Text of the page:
European Journal of Anatomy

Official Journal of The Spanish Society of Anatomy
/> Cover Volume 17 - Number 2
Eur J Anat, 17 (2): 82-91 (2013)

Pathophysiology of varicocele: evidence for oxidative stress as a mechanism pathway

Linus C. Saalu1, Gabriel G. Akunna1, Linus A. Enye2, Oluwaseyi S. Ogunmodede1 and Adebanji M. Akingbade1

1Department of Anatomy, College of Medicine, Lagos State University, Ikeja Lagos, Nigeria,2Department of Anatomy, College of Health Sciences, Afe Babalola University, Ado Ekiti, Ekiti State, Nigeria.

ABSTRACT There has never been an unswerving animal model for the study of varicocele; neither has a stable result been obtained. This has been as a result of personal interpretation of venous anatomical differences between human and rat models. Although the pathogenesis of varicocele remains uncertain, there is a growing body of data implicating hyperthermia, venous pressure, testicular blood flow, hormonal imbalance, toxic substances, and reactive oxygen species.The present study established the role of oxidative stress in the pathogenesis of varicocele using animal models. Four groups of rats were used, the first group served as the control, while the second, third and fourth groups of rats were varicocelized. The third and fourth group, in addition, had intraperitoneal and intramuscular treatment of 20 mg/kg and 25 mg/kg body weight of zinc chloride and alpha-tocopherol respectively. Fifty six days after, testicular weights and volumes, histology, morphometry, enzymatic and non-enzymatic antioxidants were evaluated.Result showed that the testes of varicocelized models treated with antioxidants had better oxidative status, geometric values and histological profiles compared to the untreated varicocelized models. These results indicated and validated the role of reactive oxygen in the pathogenesis of varicocele.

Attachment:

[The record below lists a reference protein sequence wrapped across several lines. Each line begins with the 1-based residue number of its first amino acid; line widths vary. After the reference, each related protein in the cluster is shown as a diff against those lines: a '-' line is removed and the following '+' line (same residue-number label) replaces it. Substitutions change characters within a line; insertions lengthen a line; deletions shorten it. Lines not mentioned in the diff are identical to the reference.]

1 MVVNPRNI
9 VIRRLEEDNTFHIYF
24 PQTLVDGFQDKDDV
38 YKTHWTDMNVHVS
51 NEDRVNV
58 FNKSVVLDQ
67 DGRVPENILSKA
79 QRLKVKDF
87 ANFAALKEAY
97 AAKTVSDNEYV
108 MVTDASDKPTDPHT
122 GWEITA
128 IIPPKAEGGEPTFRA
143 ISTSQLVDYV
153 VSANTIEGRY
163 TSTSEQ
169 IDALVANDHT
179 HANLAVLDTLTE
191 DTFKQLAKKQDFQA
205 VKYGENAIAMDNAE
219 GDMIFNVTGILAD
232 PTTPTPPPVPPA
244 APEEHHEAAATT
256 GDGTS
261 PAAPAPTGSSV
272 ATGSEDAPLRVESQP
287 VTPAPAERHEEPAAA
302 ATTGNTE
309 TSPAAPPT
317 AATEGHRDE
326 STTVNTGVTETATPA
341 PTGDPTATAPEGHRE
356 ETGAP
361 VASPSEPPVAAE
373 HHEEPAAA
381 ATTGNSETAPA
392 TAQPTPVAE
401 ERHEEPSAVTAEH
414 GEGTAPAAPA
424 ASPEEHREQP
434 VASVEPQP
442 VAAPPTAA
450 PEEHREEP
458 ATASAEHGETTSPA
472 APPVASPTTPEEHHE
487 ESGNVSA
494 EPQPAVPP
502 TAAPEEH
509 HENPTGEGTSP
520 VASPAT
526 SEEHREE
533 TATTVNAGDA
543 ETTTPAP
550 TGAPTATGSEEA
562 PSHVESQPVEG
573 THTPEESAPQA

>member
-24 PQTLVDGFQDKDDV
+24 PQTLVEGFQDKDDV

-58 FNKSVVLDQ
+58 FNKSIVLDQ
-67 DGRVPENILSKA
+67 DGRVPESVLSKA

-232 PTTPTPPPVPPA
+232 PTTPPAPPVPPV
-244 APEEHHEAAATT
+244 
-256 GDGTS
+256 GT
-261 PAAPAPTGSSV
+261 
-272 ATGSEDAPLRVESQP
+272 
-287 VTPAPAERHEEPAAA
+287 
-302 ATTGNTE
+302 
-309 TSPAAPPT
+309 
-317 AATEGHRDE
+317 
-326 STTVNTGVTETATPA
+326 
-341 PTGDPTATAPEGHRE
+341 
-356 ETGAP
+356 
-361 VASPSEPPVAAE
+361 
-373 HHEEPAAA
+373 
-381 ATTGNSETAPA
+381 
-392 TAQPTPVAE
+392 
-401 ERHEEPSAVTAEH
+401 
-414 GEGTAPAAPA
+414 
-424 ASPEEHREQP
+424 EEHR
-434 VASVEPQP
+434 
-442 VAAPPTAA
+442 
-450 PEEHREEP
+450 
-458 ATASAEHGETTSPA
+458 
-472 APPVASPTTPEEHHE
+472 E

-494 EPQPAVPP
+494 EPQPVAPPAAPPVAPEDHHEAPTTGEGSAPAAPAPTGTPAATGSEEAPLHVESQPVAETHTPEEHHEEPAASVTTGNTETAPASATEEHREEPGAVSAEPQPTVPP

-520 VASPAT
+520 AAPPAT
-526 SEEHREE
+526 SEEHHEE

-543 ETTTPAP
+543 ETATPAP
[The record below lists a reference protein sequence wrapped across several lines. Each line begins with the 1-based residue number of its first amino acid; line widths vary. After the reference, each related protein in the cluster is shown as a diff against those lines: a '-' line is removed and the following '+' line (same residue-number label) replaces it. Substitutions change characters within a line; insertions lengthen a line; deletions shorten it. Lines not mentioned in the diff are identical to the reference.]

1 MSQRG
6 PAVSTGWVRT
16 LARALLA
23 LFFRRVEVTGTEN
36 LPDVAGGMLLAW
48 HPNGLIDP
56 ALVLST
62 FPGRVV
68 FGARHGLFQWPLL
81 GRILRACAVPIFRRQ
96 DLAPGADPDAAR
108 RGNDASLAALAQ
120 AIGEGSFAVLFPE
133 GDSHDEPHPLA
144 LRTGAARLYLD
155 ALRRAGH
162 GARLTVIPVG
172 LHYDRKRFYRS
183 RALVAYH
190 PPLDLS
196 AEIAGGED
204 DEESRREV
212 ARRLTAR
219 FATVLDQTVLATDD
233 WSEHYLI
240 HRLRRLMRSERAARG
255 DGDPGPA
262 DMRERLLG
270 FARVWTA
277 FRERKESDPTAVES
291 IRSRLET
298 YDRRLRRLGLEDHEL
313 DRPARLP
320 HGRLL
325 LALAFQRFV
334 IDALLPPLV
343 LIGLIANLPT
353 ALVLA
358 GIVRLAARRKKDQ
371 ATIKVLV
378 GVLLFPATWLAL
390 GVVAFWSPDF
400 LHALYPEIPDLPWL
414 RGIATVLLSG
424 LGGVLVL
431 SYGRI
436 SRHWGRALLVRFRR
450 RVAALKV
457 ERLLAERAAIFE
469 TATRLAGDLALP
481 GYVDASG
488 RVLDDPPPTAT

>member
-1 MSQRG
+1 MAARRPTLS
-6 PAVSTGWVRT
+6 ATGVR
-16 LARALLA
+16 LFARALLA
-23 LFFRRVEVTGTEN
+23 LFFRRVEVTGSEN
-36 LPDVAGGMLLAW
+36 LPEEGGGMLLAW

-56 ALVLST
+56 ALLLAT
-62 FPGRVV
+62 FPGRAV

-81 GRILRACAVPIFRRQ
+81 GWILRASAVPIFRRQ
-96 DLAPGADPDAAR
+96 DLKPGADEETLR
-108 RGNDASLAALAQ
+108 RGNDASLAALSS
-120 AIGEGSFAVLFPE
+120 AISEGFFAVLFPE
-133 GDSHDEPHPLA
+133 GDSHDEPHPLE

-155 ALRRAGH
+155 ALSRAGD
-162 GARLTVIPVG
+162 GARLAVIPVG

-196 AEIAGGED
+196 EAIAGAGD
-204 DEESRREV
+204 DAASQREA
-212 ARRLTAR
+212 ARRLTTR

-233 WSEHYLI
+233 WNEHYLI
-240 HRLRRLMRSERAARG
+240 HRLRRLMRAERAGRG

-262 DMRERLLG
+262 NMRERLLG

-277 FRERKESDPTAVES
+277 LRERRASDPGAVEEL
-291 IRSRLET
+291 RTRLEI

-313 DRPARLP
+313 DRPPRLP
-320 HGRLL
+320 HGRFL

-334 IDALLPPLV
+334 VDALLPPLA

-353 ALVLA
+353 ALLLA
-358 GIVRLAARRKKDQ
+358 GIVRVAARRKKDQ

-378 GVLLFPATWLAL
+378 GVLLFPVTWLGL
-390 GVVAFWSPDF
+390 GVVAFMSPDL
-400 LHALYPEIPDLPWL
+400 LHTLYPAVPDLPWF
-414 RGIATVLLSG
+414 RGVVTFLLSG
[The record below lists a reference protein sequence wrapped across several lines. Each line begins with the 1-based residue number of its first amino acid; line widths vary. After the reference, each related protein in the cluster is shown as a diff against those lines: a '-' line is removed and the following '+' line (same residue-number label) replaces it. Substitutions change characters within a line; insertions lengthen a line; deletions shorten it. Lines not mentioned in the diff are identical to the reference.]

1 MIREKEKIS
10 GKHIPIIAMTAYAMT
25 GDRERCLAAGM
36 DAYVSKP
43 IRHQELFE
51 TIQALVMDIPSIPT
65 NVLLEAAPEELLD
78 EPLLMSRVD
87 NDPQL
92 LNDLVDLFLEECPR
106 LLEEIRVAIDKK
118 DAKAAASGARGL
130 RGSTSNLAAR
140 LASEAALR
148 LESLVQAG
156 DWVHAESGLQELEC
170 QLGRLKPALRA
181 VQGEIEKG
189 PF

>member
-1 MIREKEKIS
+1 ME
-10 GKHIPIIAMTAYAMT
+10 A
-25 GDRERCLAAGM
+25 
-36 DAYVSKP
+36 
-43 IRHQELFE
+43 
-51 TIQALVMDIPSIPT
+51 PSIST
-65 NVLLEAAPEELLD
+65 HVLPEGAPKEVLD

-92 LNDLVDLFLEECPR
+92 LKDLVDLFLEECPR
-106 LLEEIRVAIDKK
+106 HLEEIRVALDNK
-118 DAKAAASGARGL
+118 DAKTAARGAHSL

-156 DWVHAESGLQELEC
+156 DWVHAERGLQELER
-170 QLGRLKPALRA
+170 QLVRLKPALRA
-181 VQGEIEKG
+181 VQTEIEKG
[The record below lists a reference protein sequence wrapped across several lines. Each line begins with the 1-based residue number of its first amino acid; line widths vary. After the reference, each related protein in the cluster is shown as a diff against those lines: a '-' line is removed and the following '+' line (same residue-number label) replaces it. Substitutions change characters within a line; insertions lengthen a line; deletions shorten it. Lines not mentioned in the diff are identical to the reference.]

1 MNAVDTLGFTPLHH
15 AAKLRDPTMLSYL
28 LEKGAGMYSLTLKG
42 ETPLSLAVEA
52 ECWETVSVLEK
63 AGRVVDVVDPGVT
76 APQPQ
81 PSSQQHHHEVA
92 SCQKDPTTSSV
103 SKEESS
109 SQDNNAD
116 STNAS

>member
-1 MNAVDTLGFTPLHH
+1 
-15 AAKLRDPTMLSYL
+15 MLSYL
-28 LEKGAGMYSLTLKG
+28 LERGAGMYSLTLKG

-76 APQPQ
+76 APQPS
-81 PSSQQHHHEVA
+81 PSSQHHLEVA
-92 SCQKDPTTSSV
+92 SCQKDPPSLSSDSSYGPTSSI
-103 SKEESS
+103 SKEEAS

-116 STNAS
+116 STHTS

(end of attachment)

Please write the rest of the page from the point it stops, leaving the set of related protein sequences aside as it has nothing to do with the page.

Keywords: Varicocele, Oxidative stress, Alpha-tocopherol, Zinc, Pathophysiology

European Journal of anatomy
ISSN 2340-311X (Online)